Four Elements of a Medical Malpractice Case
When you trust your health to a doctor or any other healthcare provider, you should expect a minimum level of care.
While you do not always get the best results from treatment, you should also not be injured when a doctor makes medical errors.
Still, not everything that goes wrong in your case means that the doctor did something wrong. The doctor’s negligence all depends on the individual facts.
Here is how you can know whether the doctor breached their professional duty owed to you.
If you believe that you have been injured by a medical error, contact a passionate personal injury lawyer in our law office for a free legal consultation.
Negligence in a Medical Malpractice Case
Medical negligence, while it is much more complex than other personal injury cases, requires the same type of legal analysis as any other case.
At its core, a malpractice claim involves an allegation that the doctor was negligent (causes medical errors). Therefore, the elements of medical malpractice are similar to the same four-part negligence test used in any civil legal action.
Negligence is a legal term that is used to describe an action in which someone does not live up to what is expected of them in a certain situation. What it means in a civil case depends on the circumstances.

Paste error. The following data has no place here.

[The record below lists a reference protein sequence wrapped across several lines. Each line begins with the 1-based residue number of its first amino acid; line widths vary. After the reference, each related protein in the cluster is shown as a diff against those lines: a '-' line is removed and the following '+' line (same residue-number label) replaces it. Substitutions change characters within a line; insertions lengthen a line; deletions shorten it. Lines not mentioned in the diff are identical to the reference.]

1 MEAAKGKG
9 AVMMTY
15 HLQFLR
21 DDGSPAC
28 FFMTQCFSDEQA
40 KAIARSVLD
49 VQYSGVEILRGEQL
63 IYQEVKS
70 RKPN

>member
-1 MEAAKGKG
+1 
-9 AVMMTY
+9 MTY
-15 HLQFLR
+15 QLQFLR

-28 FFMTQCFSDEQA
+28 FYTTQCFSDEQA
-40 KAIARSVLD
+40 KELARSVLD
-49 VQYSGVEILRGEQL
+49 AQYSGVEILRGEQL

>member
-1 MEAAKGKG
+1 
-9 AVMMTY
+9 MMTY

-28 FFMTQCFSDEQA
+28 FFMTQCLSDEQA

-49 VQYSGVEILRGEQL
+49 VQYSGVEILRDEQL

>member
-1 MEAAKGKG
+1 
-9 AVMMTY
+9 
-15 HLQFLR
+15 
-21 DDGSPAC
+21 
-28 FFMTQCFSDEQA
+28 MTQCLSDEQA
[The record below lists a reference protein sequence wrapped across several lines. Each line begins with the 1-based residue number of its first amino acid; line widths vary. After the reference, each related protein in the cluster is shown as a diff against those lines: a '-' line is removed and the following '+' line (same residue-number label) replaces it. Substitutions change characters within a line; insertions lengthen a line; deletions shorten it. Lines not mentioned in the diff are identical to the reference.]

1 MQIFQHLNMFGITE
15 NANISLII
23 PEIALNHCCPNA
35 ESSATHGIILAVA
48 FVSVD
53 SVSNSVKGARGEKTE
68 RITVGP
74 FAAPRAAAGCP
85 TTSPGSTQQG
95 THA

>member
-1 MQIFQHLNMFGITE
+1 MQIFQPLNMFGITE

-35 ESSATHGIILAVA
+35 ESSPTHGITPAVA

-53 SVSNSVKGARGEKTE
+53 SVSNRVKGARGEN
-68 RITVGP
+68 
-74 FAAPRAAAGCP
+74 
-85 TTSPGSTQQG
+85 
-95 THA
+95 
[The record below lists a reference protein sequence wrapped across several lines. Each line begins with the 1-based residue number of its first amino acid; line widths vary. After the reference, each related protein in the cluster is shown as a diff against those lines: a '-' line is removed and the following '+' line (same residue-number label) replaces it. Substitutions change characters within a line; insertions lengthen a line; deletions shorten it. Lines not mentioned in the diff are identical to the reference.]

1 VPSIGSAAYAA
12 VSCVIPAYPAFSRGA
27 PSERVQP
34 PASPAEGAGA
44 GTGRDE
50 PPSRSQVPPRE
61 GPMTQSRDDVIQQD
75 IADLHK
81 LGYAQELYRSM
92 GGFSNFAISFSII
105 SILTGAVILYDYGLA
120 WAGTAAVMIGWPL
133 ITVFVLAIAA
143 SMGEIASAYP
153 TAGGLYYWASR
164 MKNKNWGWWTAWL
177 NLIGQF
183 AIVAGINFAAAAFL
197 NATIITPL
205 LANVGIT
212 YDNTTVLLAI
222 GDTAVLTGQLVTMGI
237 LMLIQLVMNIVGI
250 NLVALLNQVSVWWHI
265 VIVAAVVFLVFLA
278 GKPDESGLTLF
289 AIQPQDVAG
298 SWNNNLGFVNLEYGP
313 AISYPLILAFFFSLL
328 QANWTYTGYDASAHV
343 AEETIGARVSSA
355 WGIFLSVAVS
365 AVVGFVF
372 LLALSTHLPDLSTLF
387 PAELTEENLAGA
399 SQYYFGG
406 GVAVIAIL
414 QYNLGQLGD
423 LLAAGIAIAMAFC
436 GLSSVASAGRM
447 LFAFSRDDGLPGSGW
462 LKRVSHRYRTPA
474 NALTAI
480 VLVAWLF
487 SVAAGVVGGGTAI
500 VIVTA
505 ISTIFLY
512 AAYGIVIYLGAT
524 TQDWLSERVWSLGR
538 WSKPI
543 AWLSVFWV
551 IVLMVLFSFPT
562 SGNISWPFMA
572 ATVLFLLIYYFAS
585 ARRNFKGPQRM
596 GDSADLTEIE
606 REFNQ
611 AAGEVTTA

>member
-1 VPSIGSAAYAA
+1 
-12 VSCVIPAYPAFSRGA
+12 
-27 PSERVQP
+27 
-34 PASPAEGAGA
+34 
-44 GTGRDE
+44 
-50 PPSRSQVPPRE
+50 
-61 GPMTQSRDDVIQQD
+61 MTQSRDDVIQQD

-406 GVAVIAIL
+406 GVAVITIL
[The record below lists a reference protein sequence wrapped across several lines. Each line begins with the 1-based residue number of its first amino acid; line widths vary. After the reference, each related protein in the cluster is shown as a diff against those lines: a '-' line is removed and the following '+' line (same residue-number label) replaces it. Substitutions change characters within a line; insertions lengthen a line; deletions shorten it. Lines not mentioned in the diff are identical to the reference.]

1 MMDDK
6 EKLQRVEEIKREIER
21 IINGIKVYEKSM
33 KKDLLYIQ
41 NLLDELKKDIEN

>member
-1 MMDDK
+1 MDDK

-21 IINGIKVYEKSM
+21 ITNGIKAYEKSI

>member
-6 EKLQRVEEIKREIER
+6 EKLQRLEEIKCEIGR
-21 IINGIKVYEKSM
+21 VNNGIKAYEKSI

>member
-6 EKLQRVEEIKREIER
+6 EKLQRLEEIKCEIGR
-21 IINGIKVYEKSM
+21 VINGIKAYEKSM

The Four Elements of Medical Malpractice
In medical malpractice cases, the broad general test used asks the following questions to the four elements of medical malpractice:
- Did the doctor owe you a duty of care?
- Did the doctor breach the duty of care by acting unreasonably under the circumstances?
- Did you suffer an injury?
- Was the doctor’s unreasonable action the proximate cause of your injury?
In any medical malpractice case, you have the burden of proof for every single one of these elements.
The Duty of Care Owed in a Medical Malpractice Claim
There is very little doubt on the first of the four elements in medical malpractice lawsuits. When you have a doctor patient relationship, the medical professional assumes a duty of care to you.
They must act reasonably under the circumstances. Under medical malpractice law, the doctor is not the only person or entity that can face a medical malpractice lawsuit.
The following may also owe you a duty of care:
- An emergency department that treated you
- Medical assistants
Anyone who performs medical services for you owes you a duty of care.
Breaching the Duty of Care in Your Medical Treatment
The most complex part of malpractice litigation is proving that the doctor’s duty was breached.